10. Put appropriate assisted digital support in place that’s aimed towards those who genuinely need it.
To move into Beta, the service team needs to have carried out research with assisted digital users, to have a plan for assisted digital in Beta, and to have considered how to provide a sustainable service that’s free for assisted digital users. This requirement is only unnecessary if there is demonstrable proof from user research that there are no users with assisted digital needs.
13. Build a service consistent with the user experience of the rest of GOV.UK by using the design patterns and style guide.
The service needs to look and behave consistently with GOV.UK. It should follow the GOV.UK design patterns and style guide. If the service team feels it has a better approach, or the provided design patterns don’t meet user needs, the service team should contribute to the service design community and suggest a new pattern. The panel would expect an Alpha to more closely resemble a GOV.UK service visually, and much of the microcopy within the Alpha service was not to GOV.UK style.
17. Be able to test the end-to-end service in an environment identical to that of the live version on all common browsers and devices. Use dummy accounts and a representative sample of users.
To move into beta, the core service needs to be working end-to-end. The service team must demonstrate a working prototype that meets user needs and has tested well in user research.
18. Use analytics tools that collect performance data.
To move into beta development, a firm plan for performance data capture must be in place and an analytics package installed. The service team must demonstrate they have the ability to interpret data analytics to identify needs, solve problems and improve the service.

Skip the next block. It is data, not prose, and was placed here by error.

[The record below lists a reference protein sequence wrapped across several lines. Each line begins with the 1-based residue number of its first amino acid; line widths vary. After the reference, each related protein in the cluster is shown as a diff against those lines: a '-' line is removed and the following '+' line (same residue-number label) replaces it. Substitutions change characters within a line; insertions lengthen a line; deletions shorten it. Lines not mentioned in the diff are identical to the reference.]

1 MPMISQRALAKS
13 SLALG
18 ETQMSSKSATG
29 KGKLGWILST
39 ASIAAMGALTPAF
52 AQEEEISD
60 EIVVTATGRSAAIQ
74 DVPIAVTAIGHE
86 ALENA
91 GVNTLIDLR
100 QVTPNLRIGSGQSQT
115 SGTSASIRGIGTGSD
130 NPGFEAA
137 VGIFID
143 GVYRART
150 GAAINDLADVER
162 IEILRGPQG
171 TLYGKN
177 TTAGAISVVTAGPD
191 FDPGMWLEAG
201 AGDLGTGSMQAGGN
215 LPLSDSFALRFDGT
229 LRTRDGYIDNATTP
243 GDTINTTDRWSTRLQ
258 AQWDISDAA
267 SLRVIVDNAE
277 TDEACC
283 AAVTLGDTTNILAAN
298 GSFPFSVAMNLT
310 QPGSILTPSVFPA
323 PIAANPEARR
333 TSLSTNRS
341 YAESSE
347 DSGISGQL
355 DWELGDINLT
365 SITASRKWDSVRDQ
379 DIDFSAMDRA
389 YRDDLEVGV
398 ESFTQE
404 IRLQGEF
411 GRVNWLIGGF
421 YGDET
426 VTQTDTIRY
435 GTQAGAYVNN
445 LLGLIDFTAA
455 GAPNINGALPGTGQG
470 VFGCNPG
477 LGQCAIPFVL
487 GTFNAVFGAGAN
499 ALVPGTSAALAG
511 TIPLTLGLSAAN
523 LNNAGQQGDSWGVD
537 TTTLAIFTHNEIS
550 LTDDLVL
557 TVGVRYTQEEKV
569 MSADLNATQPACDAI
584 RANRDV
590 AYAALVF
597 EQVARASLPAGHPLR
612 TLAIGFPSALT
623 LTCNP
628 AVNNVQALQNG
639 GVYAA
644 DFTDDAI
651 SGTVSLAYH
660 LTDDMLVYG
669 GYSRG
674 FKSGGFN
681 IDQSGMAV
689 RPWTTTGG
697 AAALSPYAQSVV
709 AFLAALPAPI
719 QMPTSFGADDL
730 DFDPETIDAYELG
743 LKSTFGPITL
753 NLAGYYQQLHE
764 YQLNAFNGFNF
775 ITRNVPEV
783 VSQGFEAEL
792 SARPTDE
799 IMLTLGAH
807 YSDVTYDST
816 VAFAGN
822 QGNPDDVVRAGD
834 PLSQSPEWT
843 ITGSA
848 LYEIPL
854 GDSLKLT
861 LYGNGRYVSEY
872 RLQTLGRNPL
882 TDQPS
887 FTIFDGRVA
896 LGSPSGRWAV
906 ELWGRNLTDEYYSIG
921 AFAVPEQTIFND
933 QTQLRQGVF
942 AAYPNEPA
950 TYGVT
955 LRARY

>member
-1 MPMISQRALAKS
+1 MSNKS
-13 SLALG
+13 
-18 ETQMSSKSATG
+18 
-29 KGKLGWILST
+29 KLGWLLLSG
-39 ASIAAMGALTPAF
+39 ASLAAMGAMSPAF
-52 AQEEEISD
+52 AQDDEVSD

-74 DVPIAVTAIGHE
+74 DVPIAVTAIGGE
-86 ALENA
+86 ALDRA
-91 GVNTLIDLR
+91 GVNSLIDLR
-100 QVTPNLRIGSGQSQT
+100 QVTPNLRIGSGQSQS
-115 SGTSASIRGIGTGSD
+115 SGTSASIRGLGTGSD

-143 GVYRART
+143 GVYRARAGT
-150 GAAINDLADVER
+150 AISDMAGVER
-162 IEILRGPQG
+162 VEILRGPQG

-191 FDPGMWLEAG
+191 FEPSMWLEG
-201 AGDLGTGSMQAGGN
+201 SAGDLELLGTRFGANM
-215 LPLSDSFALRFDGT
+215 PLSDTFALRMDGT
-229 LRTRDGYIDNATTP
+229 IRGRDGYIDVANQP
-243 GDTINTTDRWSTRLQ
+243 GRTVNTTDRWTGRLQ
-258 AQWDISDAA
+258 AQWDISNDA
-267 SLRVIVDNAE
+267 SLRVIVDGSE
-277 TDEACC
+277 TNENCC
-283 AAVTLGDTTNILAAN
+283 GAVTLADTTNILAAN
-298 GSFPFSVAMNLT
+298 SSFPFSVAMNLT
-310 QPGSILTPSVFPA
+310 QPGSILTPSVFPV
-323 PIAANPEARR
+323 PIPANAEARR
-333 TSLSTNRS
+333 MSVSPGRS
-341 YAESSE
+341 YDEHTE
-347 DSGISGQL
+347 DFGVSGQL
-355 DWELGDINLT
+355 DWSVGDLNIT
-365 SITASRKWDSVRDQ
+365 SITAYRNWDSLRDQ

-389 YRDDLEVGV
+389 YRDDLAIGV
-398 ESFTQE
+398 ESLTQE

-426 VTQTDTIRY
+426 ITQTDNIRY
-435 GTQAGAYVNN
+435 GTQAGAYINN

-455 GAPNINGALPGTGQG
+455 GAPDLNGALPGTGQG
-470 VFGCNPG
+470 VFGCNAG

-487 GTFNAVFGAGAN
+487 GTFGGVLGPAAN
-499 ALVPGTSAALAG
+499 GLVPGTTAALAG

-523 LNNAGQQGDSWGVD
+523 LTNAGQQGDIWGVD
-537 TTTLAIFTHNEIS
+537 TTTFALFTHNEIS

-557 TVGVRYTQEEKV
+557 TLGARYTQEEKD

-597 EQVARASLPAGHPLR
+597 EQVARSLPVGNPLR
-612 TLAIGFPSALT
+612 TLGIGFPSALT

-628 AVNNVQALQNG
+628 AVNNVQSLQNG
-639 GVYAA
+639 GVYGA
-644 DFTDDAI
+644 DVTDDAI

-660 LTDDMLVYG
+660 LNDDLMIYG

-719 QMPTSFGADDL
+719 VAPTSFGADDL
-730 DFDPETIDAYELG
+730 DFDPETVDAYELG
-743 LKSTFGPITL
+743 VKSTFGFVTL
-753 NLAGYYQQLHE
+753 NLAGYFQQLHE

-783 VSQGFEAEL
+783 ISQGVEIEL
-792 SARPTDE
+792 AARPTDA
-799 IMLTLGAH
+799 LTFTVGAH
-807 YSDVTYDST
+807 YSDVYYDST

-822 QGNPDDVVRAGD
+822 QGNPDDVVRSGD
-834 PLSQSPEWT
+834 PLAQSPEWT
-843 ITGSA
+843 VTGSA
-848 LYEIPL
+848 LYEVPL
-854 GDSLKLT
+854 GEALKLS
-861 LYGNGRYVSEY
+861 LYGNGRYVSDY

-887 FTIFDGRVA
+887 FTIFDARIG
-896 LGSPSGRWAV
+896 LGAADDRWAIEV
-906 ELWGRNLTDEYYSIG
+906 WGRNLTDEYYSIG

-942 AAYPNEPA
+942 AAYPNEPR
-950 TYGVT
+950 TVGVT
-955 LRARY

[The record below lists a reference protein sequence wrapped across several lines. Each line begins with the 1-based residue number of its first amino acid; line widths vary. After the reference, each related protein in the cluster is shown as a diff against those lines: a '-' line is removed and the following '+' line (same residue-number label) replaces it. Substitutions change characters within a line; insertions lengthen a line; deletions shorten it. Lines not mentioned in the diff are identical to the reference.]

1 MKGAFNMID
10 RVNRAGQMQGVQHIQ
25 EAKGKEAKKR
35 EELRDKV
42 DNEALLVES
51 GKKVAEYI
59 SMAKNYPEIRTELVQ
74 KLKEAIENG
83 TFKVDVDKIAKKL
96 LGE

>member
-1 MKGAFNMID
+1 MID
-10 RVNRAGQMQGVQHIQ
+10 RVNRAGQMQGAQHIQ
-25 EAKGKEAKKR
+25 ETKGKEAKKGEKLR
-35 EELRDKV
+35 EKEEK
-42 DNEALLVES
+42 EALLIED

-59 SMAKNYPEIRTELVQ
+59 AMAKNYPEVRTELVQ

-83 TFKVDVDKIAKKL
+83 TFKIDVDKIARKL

We recommend that the service team focus on the following ahead of alpha reassessment.
- Ensure that a designer, content designer and analyst are available to work with the service team during this early stage of development.
- Complete a fully working prototype to test the core service with users (this could be restricted to the most popular journey).
- Test the service end-to-end, from submission by veterinarians to uploading of results by laboratory staff.
- Make a plan for the service being taken offline and show how this will be tested. Demonstrate how the effect on users will be managed (see Uptime and availability).
- Carry out a full design review using the GDS resources. As discussed earlier, the service doesn’t follow the GOV.UK front-end toolkit (see Design patterns, GOV.UK elements, Design patterns wiki, What your service should look like, Resources for designers).